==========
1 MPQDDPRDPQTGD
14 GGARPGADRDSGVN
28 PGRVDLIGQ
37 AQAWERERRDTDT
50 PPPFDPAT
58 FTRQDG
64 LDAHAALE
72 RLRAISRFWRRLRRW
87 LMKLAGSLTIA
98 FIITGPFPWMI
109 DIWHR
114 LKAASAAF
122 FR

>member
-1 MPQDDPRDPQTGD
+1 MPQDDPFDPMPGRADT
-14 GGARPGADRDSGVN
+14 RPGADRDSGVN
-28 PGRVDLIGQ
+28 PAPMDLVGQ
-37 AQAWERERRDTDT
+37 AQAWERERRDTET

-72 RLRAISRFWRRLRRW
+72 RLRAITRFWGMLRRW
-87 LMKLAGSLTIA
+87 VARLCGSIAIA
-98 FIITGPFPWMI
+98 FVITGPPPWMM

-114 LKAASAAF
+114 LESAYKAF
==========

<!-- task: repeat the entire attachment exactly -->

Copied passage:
1 MPQDDPRDPQTGD
14 GGARPGADRDSGVN
28 PGRVDLIGQ
37 AQAWERERRDTDT
50 PPPFDPAT
58 FTRQDG
64 LDAHAALE
72 RLRAISRFWRRLRRW
87 LMKLAGSLTIA
98 FIITGPFPWMI
109 DIWHR
114 LKAASAAF
122 FR

>member
-1 MPQDDPRDPQTGD
+1 MPQDDPFDPMPGRADT
-14 GGARPGADRDSGVN
+14 RPGADRDSGVN
-28 PGRVDLIGQ
+28 PAPMDLVGQ
-37 AQAWERERRDTDT
+37 AQAWERERRDTET

-72 RLRAISRFWRRLRRW
+72 RLRAITRFWGMLRRW
-87 LMKLAGSLTIA
+87 VARLCGSIAIA
-98 FIITGPFPWMI
+98 FVITGPPPWMM

-114 LKAASAAF
+114 LESAYKAF